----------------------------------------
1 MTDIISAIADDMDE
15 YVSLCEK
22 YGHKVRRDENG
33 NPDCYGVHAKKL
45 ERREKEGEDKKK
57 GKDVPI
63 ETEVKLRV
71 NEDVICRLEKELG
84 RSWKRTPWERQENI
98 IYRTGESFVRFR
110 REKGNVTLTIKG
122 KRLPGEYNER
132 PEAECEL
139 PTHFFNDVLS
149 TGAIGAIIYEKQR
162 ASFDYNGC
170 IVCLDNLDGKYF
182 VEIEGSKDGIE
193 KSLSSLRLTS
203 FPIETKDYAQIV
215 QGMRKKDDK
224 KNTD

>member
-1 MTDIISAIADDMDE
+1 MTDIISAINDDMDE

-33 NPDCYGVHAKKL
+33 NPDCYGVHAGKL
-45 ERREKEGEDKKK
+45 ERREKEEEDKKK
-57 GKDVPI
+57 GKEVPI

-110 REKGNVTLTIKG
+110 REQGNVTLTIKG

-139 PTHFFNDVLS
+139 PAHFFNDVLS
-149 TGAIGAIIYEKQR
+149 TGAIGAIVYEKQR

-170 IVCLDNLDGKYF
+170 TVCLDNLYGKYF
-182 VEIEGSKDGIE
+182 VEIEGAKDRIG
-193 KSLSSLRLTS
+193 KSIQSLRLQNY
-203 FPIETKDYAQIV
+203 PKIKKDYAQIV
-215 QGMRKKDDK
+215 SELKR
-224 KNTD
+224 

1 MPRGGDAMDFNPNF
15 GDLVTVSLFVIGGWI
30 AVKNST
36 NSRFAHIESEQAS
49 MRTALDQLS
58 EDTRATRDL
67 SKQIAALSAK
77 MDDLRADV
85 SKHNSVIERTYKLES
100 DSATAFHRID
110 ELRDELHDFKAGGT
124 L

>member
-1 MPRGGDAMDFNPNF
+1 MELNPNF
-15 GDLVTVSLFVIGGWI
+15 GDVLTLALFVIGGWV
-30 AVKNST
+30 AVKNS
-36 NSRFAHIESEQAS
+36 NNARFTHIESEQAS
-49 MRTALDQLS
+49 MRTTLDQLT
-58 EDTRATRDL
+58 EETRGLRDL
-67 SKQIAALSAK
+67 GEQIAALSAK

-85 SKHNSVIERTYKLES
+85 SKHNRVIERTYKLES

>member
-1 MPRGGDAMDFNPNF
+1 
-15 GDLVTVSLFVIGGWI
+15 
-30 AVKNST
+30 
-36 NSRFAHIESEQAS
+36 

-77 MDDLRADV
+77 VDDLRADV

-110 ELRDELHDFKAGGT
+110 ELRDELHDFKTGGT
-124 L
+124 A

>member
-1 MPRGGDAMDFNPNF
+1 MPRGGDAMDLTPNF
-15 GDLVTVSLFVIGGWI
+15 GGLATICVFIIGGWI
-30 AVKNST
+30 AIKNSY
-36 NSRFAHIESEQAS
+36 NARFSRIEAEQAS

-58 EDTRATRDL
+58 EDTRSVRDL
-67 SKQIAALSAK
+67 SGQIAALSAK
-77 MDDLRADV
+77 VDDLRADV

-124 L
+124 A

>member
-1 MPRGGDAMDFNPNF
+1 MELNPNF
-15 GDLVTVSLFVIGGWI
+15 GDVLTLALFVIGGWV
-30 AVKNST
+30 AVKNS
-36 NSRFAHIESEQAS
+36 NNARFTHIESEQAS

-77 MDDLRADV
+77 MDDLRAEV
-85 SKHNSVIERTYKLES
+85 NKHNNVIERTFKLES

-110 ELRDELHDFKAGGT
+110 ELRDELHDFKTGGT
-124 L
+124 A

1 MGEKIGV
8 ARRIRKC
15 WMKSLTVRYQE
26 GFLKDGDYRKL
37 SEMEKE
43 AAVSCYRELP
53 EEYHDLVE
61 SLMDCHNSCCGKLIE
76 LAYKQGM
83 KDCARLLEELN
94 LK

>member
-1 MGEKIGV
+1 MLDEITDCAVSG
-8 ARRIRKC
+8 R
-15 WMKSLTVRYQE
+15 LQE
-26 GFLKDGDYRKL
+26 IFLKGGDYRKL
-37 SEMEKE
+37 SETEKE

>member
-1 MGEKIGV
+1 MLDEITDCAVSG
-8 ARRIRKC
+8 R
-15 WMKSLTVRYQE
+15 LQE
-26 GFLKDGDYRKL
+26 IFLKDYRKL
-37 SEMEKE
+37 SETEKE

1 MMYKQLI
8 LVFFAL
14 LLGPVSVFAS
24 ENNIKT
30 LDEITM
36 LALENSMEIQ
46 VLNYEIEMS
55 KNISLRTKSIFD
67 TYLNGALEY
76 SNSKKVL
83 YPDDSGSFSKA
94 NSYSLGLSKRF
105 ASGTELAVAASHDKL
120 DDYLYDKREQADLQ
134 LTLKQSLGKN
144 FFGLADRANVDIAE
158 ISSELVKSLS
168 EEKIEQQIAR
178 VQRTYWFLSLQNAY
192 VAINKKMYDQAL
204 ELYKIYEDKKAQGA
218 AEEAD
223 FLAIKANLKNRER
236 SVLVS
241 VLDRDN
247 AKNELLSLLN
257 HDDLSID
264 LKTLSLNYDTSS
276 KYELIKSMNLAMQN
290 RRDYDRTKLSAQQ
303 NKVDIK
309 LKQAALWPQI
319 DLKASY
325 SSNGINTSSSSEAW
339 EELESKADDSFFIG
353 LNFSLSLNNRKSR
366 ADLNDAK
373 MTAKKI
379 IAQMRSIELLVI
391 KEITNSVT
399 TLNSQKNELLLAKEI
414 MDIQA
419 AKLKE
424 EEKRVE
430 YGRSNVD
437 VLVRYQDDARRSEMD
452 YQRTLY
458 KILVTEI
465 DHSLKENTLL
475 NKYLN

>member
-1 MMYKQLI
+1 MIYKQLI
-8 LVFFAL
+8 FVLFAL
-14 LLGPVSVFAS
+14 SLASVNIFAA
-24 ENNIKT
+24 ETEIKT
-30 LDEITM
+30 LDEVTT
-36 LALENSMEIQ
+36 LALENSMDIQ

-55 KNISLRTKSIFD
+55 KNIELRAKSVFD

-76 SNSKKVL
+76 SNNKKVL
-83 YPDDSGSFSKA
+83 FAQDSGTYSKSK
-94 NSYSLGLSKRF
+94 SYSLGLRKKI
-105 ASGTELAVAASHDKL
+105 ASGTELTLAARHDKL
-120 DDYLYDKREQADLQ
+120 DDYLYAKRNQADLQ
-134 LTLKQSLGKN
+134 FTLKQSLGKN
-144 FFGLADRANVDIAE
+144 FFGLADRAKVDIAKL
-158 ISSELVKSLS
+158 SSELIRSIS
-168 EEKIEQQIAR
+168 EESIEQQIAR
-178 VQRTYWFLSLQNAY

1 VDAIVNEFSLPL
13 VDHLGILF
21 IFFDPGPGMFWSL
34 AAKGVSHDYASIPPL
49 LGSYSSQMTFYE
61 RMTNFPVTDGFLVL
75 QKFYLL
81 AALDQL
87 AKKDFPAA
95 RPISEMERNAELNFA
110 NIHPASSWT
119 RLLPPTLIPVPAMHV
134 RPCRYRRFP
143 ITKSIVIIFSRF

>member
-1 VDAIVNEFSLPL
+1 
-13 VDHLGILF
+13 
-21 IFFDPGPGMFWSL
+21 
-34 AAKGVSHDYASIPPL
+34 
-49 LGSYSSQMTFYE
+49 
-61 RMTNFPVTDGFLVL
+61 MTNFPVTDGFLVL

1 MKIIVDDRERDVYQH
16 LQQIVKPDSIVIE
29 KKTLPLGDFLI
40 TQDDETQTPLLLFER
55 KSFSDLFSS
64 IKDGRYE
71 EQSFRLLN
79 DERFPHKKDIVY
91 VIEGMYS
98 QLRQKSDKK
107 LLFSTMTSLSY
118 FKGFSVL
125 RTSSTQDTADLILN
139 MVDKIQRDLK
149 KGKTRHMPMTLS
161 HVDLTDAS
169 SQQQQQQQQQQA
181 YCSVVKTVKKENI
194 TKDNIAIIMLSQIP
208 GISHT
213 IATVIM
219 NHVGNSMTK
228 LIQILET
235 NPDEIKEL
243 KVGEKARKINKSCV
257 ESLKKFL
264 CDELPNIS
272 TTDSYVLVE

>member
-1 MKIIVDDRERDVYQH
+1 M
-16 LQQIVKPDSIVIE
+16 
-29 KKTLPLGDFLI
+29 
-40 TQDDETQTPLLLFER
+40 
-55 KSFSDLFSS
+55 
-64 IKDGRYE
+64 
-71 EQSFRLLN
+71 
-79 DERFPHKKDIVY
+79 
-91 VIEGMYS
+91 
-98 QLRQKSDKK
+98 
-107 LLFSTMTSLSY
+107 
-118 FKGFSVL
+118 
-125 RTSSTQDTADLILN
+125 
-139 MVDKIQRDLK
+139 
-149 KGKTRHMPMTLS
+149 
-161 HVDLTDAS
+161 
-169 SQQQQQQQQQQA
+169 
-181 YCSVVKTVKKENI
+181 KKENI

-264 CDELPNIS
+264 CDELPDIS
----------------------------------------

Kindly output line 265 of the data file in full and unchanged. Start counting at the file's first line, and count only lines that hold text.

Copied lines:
+21 